In our second installment of guest bloggers, Jonathan dishes up the dirt on a student's view of the dig...
|Jonathan, taking it a little too easy at the end of a long, hard day of digging in N2 E7...|
Coming to Bermuda has been an adventure and a blessing. Being able to take a hands-on approach to learning has been a great reward for working hard in the classrooms of Rochester for three years. On the other hand, observing a new culture, taking part in local activities, and learning about the rich Bermudian history has fulfilled the abroad experience I wished to experience while in college but have been unable to do so during the regular school year. Slowly, I am learning the theory of archaeology in person and understanding why we dig and what we are looking for. Earlier in the trip I was merely bent on learning the simple mechanics of pulling a trowel and how to see stratigraphy and the changes in soil layers, but have adapted to thinking harder and answer the questions that the site continues to create. There is very little you could offer me to give back this experience and take another road. It has been a wonderful trip.
|Descent into madness?|
That being said let us take a look at the past few days since Professor Jarvis last posted. They have been full of new developments on site (as well as one much-needed day off). Tuesday we returned to the Oven Site on Smiths Island after our day of adventures at the Maritime Museum and South Shore beaches. I cleaned up the second to last layer in the Eastern-most square (unit N2 E7) on site where we believe the entryway to the house once stood. The layer has seemingly been endless, but bedrock appears to be sloping away from the foundation for a once standing stairwell that entered the home.
|Newly revealed rubble layer and cut into the bedrock floor.|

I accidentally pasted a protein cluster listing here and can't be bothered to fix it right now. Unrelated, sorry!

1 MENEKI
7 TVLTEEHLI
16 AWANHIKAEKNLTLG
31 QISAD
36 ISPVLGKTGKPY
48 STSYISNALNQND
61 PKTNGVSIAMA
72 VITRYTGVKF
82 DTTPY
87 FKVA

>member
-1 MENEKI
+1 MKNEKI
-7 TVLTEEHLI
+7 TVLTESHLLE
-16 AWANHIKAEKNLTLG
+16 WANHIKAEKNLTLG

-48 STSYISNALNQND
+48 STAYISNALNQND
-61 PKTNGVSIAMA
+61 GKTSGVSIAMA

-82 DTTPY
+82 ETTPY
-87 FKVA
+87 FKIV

Charcoal and broken bricks and mortar in this layer hint at a destruction phase
|Volunteer Jillian and Kristina dig a test pit|
We didn’t have much time to work on the Oven Site on Tuesday because Mr. Spurling met us on Smiths Island around 11:00 AM, wielding his metal detector so we could survey a future house site on Smith’s belonging to the Dickinsons before it is built. We surveyed the area to make sure that the soon-to-be home will not cover up/destroy a historical site worthy of excavation. [In the US, this is usually referred to as a Phase I Cultural Resource Management assessment] Metal detection only turned up a few results, all which were recent artifacts from the 20th century. Six out of eight test pits turned up zero artifacts while the other two only turned up clear glass from a recent bottle and a bit of wire. The pits themselves ranged from 6-20 centimeters in depth before hitting bedrock, revealing that no previous housing foundations were present. The Dickinsons can go ahead and build with the confidence of knowing that they won't be destroying any of Bermuda's history as they do so.
After our adventure across the island Monday and a sweltering day on Tuesday we all enjoyed a day off yesterday. Nobody (other than Professor Jarvis) was very adventurous in their activities in hope of recovering and preparing for the four straight days of digging to come.
|Chloe clearing a Mexican Pepper tree whose|
roots were undermining the
Smallpox Bay Cottage's foundations
Today were we blessed with the return of one of our most consistent volunteers, Chloe. She is returned from her graduation from The University of Waterloo in Canada. Congrats Chloe! We were also joined by two new volunteers, Khari and Suzanne. From the time of our arrival around early this morning until lunchtime we split into two groups: Kristina and I working on excavating the last remaining occupation layer in the main trench of oven site while Professor Jarvis, Anima, Leigh, and our 3 volunteers continued on clearing out the Smallpox Bay Site which will become our new main site starting tomorrow.
|Khari and Suzanne clearing the interior of|
Smallpox Bay Cottage
Kristina and I found a number of artifacts that are consistent with those which have been turning up in previous occupation layers excavated. A couple fragments of Spanish red-earthenware, charcoal, glass, and animal bones were the main finds. Unfortunately, Professor Jarvis ran out of nails today and the second group was unable to lay out a grid at Smallpox Bay, ruling out excavations to begin there today. After lunch, the larger group of archaeologists returned to the oven site where our new volunteers got their feet wet on “Hell Hill” which lies above the oven feature. Anima graciously helped our rookies remove rubble and learn basics of troweling.